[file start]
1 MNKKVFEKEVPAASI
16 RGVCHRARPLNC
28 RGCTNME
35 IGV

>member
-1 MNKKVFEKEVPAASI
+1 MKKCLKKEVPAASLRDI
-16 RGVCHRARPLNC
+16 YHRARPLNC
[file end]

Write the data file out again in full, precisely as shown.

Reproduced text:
1 MNKKVFEKEVPAASI
16 RGVCHRARPLNC
28 RGCTNME
35 IGV

>member
-1 MNKKVFEKEVPAASI
+1 MKKCLKKEVPAASLRDI
-16 RGVCHRARPLNC
+16 YHRARPLNC